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Lymphocytes and monocytes are both white blood cells; together, they make up the majority of the function of the lymphatic immune system. They are similar in that they are both classified as mononuclear cells, meaning that their nucleus is formed in one piece, but differ in their function within the immune system. Lymphocytes are responsible for the body’s immune response when a recognized foreign invader attacks healthy tissue because they have the capability to make specific antibodies against a pathogen. Monocytes look similar to lymphocytes in many instances, but when a monocyte performs its unique function as a macrophage, engulfing and digesting invaders that the lymphocytes identify, they become significantly larger and irregular in shape. Lymphocytes and monocytes also exhibit other distinctive characteristics that help to distinguish them under the microscope, like when monocytes form “feet” that help them propel quickly through the lymphatic and circulatory system.
These white blood cells differ in general number within the body as well. In a healthy individual, there are many more lymphocytes than monocytes. Lymphocytes make up to 20 to 40 percent of a healthy adult’s total white blood cell count and monocytes only comprise 1 to 6 percent of total blood volume. This fact can help observers to read a blood sample more quickly as most mononuclear cells can be identified as lymphocytes if they do not readily exhibit characteristics of a macrophage. Young children can be expected to have an even higher ratio of lymphocytes to monocytes because their bodies are continually trying to build immunity to new infectious agents acquired in the environment.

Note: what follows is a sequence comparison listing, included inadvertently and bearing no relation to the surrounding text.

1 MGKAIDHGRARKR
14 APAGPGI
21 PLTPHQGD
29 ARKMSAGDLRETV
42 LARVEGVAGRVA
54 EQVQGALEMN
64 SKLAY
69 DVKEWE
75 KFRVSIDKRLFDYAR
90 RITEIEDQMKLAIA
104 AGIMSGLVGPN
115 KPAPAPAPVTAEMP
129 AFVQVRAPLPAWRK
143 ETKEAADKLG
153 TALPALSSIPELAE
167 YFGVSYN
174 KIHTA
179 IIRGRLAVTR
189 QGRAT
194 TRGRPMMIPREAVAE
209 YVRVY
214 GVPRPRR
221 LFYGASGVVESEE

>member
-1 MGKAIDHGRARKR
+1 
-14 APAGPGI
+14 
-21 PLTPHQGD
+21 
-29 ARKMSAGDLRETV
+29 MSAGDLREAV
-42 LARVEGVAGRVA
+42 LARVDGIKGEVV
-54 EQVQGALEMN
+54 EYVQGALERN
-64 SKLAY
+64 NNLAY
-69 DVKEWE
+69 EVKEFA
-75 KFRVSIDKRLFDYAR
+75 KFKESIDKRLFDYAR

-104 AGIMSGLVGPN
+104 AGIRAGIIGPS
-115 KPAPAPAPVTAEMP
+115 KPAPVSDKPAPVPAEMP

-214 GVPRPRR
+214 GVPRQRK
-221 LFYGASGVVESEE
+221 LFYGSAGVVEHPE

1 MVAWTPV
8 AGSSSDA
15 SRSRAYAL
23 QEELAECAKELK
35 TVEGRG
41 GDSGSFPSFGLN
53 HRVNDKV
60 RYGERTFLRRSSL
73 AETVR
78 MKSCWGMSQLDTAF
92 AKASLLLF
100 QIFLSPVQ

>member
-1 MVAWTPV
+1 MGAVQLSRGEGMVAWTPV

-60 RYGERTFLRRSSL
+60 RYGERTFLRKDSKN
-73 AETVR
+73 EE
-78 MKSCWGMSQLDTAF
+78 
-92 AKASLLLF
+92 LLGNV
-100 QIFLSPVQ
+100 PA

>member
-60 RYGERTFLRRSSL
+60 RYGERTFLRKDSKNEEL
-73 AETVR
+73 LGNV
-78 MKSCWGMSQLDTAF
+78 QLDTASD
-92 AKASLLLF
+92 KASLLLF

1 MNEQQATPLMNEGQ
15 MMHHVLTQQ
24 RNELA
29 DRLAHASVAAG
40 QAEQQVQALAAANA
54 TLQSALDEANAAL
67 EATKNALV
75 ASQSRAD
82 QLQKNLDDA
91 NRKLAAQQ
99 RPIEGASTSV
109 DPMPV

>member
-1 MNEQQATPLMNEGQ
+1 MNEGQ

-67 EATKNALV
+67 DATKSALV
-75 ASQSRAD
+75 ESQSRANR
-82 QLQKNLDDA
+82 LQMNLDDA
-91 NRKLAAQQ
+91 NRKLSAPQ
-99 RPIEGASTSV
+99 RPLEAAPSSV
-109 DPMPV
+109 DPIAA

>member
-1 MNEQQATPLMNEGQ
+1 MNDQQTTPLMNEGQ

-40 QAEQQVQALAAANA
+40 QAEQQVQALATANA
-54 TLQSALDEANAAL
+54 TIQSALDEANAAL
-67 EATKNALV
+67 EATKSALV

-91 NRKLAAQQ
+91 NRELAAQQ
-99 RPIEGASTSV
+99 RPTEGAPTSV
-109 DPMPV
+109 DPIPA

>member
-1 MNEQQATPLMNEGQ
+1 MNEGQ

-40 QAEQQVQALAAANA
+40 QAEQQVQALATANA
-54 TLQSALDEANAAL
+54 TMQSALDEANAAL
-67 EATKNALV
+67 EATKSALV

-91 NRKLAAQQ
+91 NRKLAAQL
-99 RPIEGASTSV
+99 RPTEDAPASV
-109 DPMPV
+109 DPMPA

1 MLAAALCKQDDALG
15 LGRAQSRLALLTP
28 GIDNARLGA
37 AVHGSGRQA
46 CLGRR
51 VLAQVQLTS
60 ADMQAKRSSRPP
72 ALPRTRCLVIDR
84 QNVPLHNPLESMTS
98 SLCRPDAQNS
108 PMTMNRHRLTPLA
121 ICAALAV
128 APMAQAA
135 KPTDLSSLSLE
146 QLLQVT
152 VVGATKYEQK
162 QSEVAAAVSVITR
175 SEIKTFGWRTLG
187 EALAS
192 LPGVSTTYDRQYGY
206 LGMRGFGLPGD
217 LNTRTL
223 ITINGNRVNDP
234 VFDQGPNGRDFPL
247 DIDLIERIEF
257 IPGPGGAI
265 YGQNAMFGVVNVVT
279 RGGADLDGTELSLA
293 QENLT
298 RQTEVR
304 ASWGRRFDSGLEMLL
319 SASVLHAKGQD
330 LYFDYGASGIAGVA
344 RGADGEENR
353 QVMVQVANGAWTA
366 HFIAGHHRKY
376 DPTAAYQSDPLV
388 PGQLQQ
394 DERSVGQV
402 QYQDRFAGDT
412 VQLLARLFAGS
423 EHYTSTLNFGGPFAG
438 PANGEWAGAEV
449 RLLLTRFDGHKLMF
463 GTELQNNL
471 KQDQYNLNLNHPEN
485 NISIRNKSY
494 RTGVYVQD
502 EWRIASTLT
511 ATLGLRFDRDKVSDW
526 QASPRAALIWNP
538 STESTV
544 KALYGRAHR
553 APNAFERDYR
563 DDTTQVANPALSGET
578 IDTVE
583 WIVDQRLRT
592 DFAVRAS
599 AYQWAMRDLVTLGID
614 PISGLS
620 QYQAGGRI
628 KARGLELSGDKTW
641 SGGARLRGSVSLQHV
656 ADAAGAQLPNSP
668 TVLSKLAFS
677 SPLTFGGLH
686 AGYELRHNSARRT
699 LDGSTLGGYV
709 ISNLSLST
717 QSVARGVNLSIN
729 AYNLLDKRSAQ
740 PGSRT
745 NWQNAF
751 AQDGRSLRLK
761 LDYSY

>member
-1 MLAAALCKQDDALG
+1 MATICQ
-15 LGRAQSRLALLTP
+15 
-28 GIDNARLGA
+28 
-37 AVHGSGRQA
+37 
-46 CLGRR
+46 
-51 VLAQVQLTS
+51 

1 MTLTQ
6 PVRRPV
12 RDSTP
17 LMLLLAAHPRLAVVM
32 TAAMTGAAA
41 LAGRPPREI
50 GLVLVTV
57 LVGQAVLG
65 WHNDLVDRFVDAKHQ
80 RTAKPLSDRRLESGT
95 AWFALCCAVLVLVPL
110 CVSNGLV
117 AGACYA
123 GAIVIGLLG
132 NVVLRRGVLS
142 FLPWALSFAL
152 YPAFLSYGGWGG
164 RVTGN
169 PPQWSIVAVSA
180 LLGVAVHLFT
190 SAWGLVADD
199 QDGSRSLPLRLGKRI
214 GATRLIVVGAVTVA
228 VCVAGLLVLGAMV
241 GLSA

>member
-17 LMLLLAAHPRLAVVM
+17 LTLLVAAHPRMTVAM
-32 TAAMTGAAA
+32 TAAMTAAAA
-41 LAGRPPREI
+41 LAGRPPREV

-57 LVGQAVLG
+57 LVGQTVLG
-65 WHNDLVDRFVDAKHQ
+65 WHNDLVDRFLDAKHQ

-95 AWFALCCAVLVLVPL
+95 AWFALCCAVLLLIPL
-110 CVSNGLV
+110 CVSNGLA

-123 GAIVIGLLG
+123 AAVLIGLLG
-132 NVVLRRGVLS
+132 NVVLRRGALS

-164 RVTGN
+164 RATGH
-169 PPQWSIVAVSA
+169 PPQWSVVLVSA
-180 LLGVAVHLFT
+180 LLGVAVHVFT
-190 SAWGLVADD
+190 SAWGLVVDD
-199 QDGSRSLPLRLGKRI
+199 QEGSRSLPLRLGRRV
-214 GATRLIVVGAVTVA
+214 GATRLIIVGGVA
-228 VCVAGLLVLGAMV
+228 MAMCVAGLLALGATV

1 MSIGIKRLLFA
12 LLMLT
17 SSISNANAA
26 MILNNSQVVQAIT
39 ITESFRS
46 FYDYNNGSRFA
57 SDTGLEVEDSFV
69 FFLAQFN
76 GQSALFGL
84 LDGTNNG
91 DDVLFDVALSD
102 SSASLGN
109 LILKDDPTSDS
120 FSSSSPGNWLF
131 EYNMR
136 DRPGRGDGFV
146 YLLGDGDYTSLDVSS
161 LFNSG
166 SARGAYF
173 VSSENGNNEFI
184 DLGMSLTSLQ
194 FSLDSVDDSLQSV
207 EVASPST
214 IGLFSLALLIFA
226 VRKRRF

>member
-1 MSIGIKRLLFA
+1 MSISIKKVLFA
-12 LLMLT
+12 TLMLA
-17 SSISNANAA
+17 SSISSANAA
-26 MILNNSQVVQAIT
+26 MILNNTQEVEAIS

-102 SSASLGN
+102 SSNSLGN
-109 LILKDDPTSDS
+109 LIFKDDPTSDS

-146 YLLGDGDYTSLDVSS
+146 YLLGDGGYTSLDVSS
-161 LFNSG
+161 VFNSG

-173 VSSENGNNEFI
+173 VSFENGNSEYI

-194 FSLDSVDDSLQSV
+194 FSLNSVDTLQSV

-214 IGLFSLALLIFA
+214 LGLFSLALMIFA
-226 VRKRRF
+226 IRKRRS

Under observation by a microscope, the smallest, most easily distinguishable lymphocytes are almost perfectly round and have bluish cytoplasm. When lymphocytes encounter an invader with which they are familiar, they can grow in size, but usually remain similar in composition. In some cases, however, lymphocytes can exhibit uncharacteristic behaviors, like stretching and becoming wavy, a case where they may be mistaken for a different cell type. In comparison, monocytes are observed as having irregular, incongruous shapes and sometimes appear granulated if they form vacuoles or other apparatus used in common macrophagic activities. The nucleus of macrophagic monocytes may look “brain-like” because it tends to fold in on itself and form convolutions.
The most significant difference between lymphocytes and monocytes can be comprehended by studying their life cycles. Interleukin-7 (IL-7) is responsible for the white blood cells leaving the bone marrow where they are formed. They begin down the “lymphoid” path, where further differentiation between lymphocytes and monocytes takes place. For example, a chemical, macrophage colony-stimulating factor (M-CSF) helps some mononuclear cells become macrophages. Lymphocytes are stimulated by other factors and transform into the immune system’s main defense mechanisms, B cells and T cells.
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